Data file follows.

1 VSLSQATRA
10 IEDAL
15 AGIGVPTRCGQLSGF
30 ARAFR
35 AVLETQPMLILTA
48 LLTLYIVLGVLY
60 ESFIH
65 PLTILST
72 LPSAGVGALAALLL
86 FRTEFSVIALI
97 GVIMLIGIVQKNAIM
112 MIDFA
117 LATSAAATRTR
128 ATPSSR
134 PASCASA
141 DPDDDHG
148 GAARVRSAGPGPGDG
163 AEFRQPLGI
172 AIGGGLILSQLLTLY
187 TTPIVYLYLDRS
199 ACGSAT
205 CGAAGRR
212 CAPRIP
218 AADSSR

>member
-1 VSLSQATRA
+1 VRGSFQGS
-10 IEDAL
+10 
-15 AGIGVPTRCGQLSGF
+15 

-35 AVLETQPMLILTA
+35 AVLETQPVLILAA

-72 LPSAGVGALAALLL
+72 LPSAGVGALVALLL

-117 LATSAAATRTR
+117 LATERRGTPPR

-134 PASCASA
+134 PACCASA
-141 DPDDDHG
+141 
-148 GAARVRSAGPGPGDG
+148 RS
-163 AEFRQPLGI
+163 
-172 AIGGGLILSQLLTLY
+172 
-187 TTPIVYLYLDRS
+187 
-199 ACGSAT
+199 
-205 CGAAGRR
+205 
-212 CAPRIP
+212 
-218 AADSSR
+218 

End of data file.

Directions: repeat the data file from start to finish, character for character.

1 VSLSQATRA
10 IEDAL
15 AGIGVPTRCGQLSGF
30 ARAFR
35 AVLETQPMLILTA
48 LLTLYIVLGVLY
60 ESFIH
65 PLTILST
72 LPSAGVGALAALLL
86 FRTEFSVIALI
97 GVIMLIGIVQKNAIM
112 MIDFA
117 LATSAAATRTR
128 ATPSSR
134 PASCASA
141 DPDDDHG
148 GAARVRSAGPGPGDG
163 AEFRQPLGI
172 AIGGGLILSQLLTLY
187 TTPIVYLYLDRS
199 ACGSAT
205 CGAAGRR
212 CAPRIP
218 AADSSR

>member
-1 VSLSQATRA
+1 VRGSFQGS
-10 IEDAL
+10 
-15 AGIGVPTRCGQLSGF
+15 

-35 AVLETQPMLILTA
+35 AVLETQPVLILAA

-72 LPSAGVGALAALLL
+72 LPSAGVGALVALLL

-117 LATSAAATRTR
+117 LATERRGTPPR

-134 PASCASA
+134 PACCASA
-141 DPDDDHG
+141 
-148 GAARVRSAGPGPGDG
+148 RS
-163 AEFRQPLGI
+163 
-172 AIGGGLILSQLLTLY
+172 
-187 TTPIVYLYLDRS
+187 
-199 ACGSAT
+199 
-205 CGAAGRR
+205 
-212 CAPRIP
+212 
-218 AADSSR
+218 